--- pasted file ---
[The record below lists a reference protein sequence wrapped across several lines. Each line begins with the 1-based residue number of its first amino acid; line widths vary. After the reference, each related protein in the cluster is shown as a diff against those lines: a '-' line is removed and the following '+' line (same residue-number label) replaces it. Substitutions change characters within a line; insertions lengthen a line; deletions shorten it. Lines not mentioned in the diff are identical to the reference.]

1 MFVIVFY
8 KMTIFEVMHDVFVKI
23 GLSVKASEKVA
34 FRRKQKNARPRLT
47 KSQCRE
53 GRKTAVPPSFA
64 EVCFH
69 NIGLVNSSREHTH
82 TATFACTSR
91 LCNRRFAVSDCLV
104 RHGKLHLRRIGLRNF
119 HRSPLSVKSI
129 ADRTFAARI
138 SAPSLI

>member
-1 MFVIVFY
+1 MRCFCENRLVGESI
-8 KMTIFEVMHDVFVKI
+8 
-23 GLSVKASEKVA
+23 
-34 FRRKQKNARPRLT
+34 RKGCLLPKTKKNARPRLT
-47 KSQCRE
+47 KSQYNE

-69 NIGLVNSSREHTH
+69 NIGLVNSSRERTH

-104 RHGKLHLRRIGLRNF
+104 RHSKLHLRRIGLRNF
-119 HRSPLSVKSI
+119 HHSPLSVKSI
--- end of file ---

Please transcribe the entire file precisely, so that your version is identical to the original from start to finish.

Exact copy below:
[The record below lists a reference protein sequence wrapped across several lines. Each line begins with the 1-based residue number of its first amino acid; line widths vary. After the reference, each related protein in the cluster is shown as a diff against those lines: a '-' line is removed and the following '+' line (same residue-number label) replaces it. Substitutions change characters within a line; insertions lengthen a line; deletions shorten it. Lines not mentioned in the diff are identical to the reference.]

1 MFVIVFY
8 KMTIFEVMHDVFVKI
23 GLSVKASEKVA
34 FRRKQKNARPRLT
47 KSQCRE
53 GRKTAVPPSFA
64 EVCFH
69 NIGLVNSSREHTH
82 TATFACTSR
91 LCNRRFAVSDCLV
104 RHGKLHLRRIGLRNF
119 HRSPLSVKSI
129 ADRTFAARI
138 SAPSLI

>member
-1 MFVIVFY
+1 MRCFCENRLVGESI
-8 KMTIFEVMHDVFVKI
+8 
-23 GLSVKASEKVA
+23 
-34 FRRKQKNARPRLT
+34 RKGCLLPKTKKNARPRLT
-47 KSQCRE
+47 KSQYNE

-69 NIGLVNSSREHTH
+69 NIGLVNSSRERTH

-104 RHGKLHLRRIGLRNF
+104 RHSKLHLRRIGLRNF
-119 HRSPLSVKSI
+119 HHSPLSVKSI